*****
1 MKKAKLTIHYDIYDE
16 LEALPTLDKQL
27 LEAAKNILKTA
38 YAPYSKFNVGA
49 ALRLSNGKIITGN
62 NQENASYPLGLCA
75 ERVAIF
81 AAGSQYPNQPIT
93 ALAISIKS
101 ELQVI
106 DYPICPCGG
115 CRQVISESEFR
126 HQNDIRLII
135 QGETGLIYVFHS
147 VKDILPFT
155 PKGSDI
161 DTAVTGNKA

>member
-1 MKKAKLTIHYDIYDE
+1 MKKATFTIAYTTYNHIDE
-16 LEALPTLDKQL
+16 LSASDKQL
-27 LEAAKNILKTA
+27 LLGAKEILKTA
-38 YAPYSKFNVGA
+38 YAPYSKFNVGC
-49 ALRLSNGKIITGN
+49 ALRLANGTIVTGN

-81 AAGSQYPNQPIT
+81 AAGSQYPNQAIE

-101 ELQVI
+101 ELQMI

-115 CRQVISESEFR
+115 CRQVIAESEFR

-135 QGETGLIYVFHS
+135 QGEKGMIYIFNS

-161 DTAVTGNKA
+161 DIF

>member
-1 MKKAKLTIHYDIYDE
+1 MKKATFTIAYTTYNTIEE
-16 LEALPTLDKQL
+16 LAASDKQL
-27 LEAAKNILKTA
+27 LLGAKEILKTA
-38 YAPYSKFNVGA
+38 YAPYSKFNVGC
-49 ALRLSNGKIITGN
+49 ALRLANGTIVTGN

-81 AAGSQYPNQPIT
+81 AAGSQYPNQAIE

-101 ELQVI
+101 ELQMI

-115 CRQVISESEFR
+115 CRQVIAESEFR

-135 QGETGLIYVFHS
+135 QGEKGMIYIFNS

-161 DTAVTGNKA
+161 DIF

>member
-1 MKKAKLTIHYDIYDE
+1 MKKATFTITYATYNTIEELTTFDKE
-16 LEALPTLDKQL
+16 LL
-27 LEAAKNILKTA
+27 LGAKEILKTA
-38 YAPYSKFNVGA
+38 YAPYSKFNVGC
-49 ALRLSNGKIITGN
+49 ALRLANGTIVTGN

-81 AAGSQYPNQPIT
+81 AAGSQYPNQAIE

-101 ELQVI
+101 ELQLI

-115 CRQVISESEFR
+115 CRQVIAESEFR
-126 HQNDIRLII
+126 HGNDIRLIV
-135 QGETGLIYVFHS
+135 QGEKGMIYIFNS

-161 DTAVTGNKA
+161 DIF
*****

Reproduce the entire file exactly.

1 MKKAKLTIHYDIYDE
16 LEALPTLDKQL
27 LEAAKNILKTA
38 YAPYSKFNVGA
49 ALRLSNGKIITGN
62 NQENASYPLGLCA
75 ERVAIF
81 AAGSQYPNQPIT
93 ALAISIKS
101 ELQVI
106 DYPICPCGG
115 CRQVISESEFR
126 HQNDIRLII
135 QGETGLIYVFHS
147 VKDILPFT
155 PKGSDI
161 DTAVTGNKA

>member
-1 MKKAKLTIHYDIYDE
+1 MKKATFTIAYTTYNHIDE
-16 LEALPTLDKQL
+16 LSASDKQL
-27 LEAAKNILKTA
+27 LLGAKEILKTA
-38 YAPYSKFNVGA
+38 YAPYSKFNVGC
-49 ALRLSNGKIITGN
+49 ALRLANGTIVTGN

-81 AAGSQYPNQPIT
+81 AAGSQYPNQAIE

-101 ELQVI
+101 ELQMI

-115 CRQVISESEFR
+115 CRQVIAESEFR

-135 QGETGLIYVFHS
+135 QGEKGMIYIFNS

-161 DTAVTGNKA
+161 DIF

>member
-1 MKKAKLTIHYDIYDE
+1 MKKATFTIAYTTYNTIEE
-16 LEALPTLDKQL
+16 LAASDKQL
-27 LEAAKNILKTA
+27 LLGAKEILKTA
-38 YAPYSKFNVGA
+38 YAPYSKFNVGC
-49 ALRLSNGKIITGN
+49 ALRLANGTIVTGN

-81 AAGSQYPNQPIT
+81 AAGSQYPNQAIE

-101 ELQVI
+101 ELQMI

-115 CRQVISESEFR
+115 CRQVIAESEFR

-135 QGETGLIYVFHS
+135 QGEKGMIYIFNS

-161 DTAVTGNKA
+161 DIF

>member
-1 MKKAKLTIHYDIYDE
+1 MKKATFTITYATYNTIEELTTFDKE
-16 LEALPTLDKQL
+16 LL
-27 LEAAKNILKTA
+27 LGAKEILKTA
-38 YAPYSKFNVGA
+38 YAPYSKFNVGC
-49 ALRLSNGKIITGN
+49 ALRLANGTIVTGN

-81 AAGSQYPNQPIT
+81 AAGSQYPNQAIE

-101 ELQVI
+101 ELQLI

-115 CRQVISESEFR
+115 CRQVIAESEFR
-126 HQNDIRLII
+126 HGNDIRLIV
-135 QGETGLIYVFHS
+135 QGEKGMIYIFNS

-161 DTAVTGNKA
+161 DIF